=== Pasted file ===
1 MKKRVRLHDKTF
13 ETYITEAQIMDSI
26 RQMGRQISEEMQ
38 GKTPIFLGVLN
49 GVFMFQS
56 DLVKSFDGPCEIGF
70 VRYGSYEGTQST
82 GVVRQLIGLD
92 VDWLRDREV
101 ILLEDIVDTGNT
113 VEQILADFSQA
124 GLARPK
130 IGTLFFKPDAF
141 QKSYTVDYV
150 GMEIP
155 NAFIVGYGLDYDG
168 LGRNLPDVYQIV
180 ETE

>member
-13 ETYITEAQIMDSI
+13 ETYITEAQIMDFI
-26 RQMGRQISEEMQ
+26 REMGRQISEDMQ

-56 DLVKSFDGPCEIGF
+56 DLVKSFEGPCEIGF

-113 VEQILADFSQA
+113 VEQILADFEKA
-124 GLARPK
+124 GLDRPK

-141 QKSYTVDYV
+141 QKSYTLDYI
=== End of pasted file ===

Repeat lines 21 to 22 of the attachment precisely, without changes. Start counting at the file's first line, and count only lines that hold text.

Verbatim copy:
+13 ETYITEAQIMDFI
-26 RQMGRQISEEMQ